Obviously, with the new College Football Playoff, that can change. But those are our sights. Those are expectations for guys within this program to play for the SEC title and I guess at that point the national championship.
B/R: What did you think of the BCS and do you like the idea of a four-team playoff?
DM: I don't know. Hard to say because we have to see it play out first. Besides the 2004 season, I think the BCS got it right. I was on the bad end of it that year with the University of Utah. I thought we could have beat anybody in the country with that team, and I'm sure Auburn has a lot of claims to it as well that year and they didn't get an opportunity.
If you wanted to do it perfect, I guess that year you should have had a four-team playoff. Other years, you may not have needed it. Maybe one year one team gets a berth and two others do a one-game playoff while one team waits for the winner.
It seems to me [the BCS] kind of got it right most years. I like the old way. I love going to your pre-slotted bowl games and hey, if there are two national champions, then there are two national champions. I don't know if there's an exact way to do it.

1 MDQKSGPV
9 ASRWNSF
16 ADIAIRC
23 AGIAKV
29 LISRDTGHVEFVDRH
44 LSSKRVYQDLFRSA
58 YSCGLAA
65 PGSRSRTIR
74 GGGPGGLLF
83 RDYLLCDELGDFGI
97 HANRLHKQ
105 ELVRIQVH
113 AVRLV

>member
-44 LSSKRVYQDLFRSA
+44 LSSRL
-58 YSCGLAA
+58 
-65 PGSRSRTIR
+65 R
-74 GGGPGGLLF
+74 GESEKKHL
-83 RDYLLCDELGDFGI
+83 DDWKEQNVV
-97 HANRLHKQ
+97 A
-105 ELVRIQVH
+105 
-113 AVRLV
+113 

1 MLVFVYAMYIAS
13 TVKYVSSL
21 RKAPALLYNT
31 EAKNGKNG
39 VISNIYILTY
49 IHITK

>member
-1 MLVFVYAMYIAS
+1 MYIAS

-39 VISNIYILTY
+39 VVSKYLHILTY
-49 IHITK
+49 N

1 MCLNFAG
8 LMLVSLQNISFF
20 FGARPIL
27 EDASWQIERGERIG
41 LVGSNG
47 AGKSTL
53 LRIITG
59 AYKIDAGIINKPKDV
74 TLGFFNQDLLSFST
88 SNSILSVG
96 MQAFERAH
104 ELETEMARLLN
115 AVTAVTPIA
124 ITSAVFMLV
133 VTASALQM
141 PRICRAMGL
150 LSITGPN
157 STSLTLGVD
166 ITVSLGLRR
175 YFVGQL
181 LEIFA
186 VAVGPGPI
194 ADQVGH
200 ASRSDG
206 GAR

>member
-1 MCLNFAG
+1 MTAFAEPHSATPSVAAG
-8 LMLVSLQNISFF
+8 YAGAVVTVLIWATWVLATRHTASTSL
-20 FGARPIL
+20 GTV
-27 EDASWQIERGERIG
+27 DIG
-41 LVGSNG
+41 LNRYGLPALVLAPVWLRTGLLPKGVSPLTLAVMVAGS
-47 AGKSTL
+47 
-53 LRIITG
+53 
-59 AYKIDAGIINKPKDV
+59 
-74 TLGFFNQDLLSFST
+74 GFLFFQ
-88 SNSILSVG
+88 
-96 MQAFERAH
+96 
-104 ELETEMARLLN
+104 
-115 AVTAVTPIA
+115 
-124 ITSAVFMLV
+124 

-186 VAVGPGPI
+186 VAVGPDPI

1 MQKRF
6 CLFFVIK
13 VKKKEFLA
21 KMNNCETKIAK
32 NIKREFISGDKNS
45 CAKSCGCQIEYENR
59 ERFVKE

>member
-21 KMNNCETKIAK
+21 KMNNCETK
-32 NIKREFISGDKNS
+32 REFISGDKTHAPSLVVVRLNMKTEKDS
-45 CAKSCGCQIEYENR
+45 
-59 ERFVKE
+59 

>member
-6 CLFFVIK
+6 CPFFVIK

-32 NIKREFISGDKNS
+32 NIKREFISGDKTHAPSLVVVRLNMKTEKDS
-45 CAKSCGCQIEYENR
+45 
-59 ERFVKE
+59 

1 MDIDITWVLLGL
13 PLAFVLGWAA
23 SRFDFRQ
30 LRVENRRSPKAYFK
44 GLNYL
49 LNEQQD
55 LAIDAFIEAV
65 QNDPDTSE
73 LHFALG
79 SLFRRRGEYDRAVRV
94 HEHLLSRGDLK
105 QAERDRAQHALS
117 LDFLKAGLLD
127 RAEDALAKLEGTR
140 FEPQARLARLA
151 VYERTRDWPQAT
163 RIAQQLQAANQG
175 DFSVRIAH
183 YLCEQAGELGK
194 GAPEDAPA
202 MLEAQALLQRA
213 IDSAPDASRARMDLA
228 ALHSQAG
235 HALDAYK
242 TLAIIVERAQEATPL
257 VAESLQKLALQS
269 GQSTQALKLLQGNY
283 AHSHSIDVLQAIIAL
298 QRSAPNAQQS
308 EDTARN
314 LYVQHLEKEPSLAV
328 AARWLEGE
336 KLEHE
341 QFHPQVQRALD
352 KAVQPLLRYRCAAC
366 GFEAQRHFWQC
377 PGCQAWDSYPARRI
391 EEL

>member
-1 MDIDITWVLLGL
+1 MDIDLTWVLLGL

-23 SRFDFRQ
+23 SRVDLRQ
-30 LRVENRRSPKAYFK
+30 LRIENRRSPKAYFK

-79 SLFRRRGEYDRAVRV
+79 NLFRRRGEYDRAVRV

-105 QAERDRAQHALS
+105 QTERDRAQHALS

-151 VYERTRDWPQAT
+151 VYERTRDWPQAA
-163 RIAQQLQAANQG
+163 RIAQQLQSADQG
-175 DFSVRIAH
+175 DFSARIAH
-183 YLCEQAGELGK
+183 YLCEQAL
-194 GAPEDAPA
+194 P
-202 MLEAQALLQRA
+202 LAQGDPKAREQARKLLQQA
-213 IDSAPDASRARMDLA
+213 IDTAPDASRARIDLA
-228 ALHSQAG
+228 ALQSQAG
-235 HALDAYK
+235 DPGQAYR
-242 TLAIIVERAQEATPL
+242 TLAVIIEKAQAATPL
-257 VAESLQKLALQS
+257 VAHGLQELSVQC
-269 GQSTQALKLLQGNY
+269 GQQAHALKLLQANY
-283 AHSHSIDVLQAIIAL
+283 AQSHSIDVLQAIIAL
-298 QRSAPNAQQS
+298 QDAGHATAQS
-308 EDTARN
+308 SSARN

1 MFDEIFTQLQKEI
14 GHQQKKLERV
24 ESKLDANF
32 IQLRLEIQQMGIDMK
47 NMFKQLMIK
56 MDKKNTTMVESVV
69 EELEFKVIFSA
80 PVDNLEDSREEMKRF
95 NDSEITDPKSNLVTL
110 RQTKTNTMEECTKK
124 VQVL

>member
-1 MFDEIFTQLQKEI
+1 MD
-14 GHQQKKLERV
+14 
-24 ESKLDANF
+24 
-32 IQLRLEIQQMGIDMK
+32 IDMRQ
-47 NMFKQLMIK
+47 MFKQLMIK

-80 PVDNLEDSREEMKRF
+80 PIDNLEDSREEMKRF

Look at basketball. There's a No. 7 and a No. 8 seed in the Final Four. Essentially, then, the regular season meant nothing to those teams. All that matters is that you get in the tournament.
The last time there were co-national champions in 2003, do both sets of kids consider themselves national champions? That's an unbelievable experience, isn't it? That's educational. That's motivational for young people. What a great opportunity for student-athletes. Instead of just 85, 170 got to call themselves national champions. What a great educational experience for those young people.
B/R: Last year's ending to the Egg Bowl against Ole Miss was riveting, with Dak coming off the bench, sending it to overtime and then you guys winning after recovering a fumble on the game's final play. How big was that for your program, and how much does that come up when you're out on the road in Mississippi?